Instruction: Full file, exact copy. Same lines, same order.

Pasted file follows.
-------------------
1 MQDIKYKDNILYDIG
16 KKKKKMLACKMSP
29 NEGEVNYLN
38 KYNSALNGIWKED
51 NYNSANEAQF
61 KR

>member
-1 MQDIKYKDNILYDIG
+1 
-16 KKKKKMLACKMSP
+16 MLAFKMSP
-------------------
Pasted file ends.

1 MQDIKYKDNILYDIG
16 KKKKKMLACKMSP
29 NEGEVNYLN
38 KYNSALNGIWKED
51 NYNSANEAQF
61 KR

>member
-1 MQDIKYKDNILYDIG
+1 
-16 KKKKKMLACKMSP
+16 MLAFKMSP